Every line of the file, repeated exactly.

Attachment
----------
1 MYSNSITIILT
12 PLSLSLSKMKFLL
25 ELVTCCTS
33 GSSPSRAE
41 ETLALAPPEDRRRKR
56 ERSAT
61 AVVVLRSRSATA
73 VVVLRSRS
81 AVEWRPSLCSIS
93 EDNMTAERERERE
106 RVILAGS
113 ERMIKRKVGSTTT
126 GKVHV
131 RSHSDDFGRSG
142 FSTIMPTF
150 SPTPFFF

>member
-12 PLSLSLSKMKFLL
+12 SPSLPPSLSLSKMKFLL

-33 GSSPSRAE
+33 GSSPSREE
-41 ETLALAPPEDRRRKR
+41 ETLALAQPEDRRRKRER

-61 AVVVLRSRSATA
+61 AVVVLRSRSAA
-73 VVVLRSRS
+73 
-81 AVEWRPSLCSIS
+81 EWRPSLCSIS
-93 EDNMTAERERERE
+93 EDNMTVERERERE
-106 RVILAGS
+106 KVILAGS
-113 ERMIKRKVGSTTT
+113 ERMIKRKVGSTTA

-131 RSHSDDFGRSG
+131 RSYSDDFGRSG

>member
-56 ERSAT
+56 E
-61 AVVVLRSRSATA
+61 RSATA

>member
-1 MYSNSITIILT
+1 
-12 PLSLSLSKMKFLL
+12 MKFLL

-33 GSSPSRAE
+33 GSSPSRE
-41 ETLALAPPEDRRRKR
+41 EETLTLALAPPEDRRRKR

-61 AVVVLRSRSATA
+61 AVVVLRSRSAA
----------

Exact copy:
1 MYSNSITIILT
12 PLSLSLSKMKFLL
25 ELVTCCTS
33 GSSPSRAE
41 ETLALAPPEDRRRKR
56 ERSAT
61 AVVVLRSRSATA
73 VVVLRSRS
81 AVEWRPSLCSIS
93 EDNMTAERERERE
106 RVILAGS
113 ERMIKRKVGSTTT
126 GKVHV
131 RSHSDDFGRSG
142 FSTIMPTF
150 SPTPFFF

>member
-12 PLSLSLSKMKFLL
+12 SPSLPPSLSLSKMKFLL

-33 GSSPSRAE
+33 GSSPSREE
-41 ETLALAPPEDRRRKR
+41 ETLALAQPEDRRRKRER

-61 AVVVLRSRSATA
+61 AVVVLRSRSAA
-73 VVVLRSRS
+73 
-81 AVEWRPSLCSIS
+81 EWRPSLCSIS
-93 EDNMTAERERERE
+93 EDNMTVERERERE
-106 RVILAGS
+106 KVILAGS
-113 ERMIKRKVGSTTT
+113 ERMIKRKVGSTTA

-131 RSHSDDFGRSG
+131 RSYSDDFGRSG

>member
-56 ERSAT
+56 E
-61 AVVVLRSRSATA
+61 RSATA

>member
-1 MYSNSITIILT
+1 
-12 PLSLSLSKMKFLL
+12 MKFLL

-33 GSSPSRAE
+33 GSSPSRE
-41 ETLALAPPEDRRRKR
+41 EETLTLALAPPEDRRRKR

-61 AVVVLRSRSATA
+61 AVVVLRSRSAA